Living with disability after cancer
For most of her teenage years, Eilidh received treatment for acute lymphoblastic leukaemia followed by thyroid cancer. Now a wheelchair user, she talks body-positivity, social attitudes, and breaking stigmas around disability.
CW: discrimination/bullying around disability
Cancer was all I had known since I was 14 years old. After three long years of cancer treatment living in a bubble of chemotherapy, lifesaving surgery and a medically induced coma, I expected to jump back into my old shoes and walk the way I used to. I never realised just how much things had changed.
Coming to terms with my disability
I was left needing to use a wheelchair. It took a while to get used to and I struggled to come to terms with how much I had to adapt, just to live my life. I suppose the worst obstacles are the attitudes from wider society, and the lack of accessibility. When I want to do something normal, I am always aware of that barrier. I have lost a lot of independence, and for years I would not go anywhere without someone with me, just so I had a helping hand. More recently I have been made more aware of my vulnerability when being in a wheelchair. I may be seen as an easy target and anyone could potentially take control of my chair. That scares me and I hope there is a day when this will not be something that I worry about.
When people - especially adults - are walking past me in the street and stare, I always wonder what they are thinking. No one will ever come up to me and just ask. I am pretty open about my disability and I try to give the best answers to their questions. My disability is something I enjoy speaking about. I am proud of it, but society sometimes makes me feel like I should be ashamed of it. That is why I enjoy working with children because they are so upfront with any questions they are thinking. It is better that children learn from an early age that it is not a bad thing to look a bit different and understand it is okay to ask questions.
Online is the worst place for any form of outright bullying or offensiveness. I have had the occasional private message saying: ‘why are you wasting NHS money?’ or accusing me of faking my disability because I can walk and stand in videos and photos I post.
When I went back to school, people treated me like I was suddenly less intelligent because I used a wheelchair. In my head I would always think, ‘just because my legs don’t work, that doesn’t mean by brain has stopped working’. There is so much stigma around the idea that if you have a disability of any kind, your life is put on pause and you have to adapt your entire future around that disability.
I felt that nobody could love me with all my baggage.
My wheelchair is an obvious visible disability but an invisible disability I live with is my fistula bag, which for years no one knew about except my family and close friends. I never told anyone about it because it was something I was extremely ashamed about. My life changed so much and I had to be flexible as my fistula bag could be very unpredictable. When I found the first ever Instagram page of someone who had a bag, I just thought, ‘wow, other people with bags do exist.’ Seeing that brought a whole lot of new feelings towards my own bag.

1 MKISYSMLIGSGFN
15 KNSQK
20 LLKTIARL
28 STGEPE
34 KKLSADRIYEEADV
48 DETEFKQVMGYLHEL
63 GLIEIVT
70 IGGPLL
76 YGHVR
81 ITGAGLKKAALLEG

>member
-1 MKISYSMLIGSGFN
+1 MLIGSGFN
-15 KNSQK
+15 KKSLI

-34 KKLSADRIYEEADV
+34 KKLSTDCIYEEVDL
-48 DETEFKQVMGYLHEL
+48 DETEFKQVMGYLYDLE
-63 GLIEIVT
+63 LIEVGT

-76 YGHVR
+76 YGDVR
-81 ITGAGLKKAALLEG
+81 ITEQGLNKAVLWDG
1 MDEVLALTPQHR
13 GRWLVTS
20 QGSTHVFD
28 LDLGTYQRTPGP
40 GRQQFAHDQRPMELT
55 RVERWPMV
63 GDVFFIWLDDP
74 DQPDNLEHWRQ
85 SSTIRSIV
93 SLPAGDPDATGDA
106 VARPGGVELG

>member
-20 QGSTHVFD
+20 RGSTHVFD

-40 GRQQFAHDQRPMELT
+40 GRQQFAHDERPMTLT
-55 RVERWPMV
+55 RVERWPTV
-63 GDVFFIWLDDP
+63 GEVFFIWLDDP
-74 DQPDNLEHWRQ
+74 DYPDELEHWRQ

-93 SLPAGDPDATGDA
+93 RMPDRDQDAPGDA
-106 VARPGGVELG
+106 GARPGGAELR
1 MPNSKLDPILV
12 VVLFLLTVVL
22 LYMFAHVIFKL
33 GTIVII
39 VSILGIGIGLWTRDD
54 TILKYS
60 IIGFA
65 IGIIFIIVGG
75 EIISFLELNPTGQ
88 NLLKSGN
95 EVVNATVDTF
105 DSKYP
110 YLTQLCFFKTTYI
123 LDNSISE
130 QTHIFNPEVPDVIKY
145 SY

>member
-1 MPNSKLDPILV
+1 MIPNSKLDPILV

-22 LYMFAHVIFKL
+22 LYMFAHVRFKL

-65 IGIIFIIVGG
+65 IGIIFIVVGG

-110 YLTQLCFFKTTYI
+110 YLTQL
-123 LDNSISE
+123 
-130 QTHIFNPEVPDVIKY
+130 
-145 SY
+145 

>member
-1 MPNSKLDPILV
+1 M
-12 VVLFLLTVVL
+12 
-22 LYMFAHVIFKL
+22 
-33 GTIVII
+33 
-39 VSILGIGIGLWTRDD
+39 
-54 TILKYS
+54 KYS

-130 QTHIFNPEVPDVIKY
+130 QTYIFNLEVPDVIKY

After hiding my bag for roughly three years, I decided I wanted to break the internet by sharing a photo of me and my bag saying: ‘say hello to my bag!’. I was expecting horrific reactions, due to the negative ideas and opinions I had around it, but people were really accepting and wanted to learn. This helped me develop a better relationship with my bag and surrounding body, and it felt like I was looking at it through another set of eyes. Before, I only felt beautiful above my stomach but now my bag and all the surrounding skin is beautiful. I love every part of myself.
Learning to love my body
After finishing treatment, I had to take time for myself to rediscover who I was. For four years I had had nurses for friends and my hospital room became my bedroom. It took months just to find out who I was and what my purpose was in life. I discovered that just because cancer had left me and I had become cancer free, that not everything about me had changed and I was still the same person. I have been discovering more about myself and learning to accept who I am both inside and out. Over time, my confidence has improved, and this has helped with my self-esteem.
During treatment, I felt disgusting and ugly when experiencing body changes and violated with all the foreign objects that were connected to my body. I felt that nobody could love me with all my baggage and felt my disability and illnesses would be seen first before me. It has taken years to build my self-worth and learn to truly love myself which I am now happy to say I do.
I’ve started an Instagram account, which I feel is a happy and safe space. Being able to share my story online has slowly helped me to heal and gain closure. Being able to show that any extra baggage you carry and all the labels and differences that are pinned over your head do not change who you are. If anything, they make you more unique and make you you.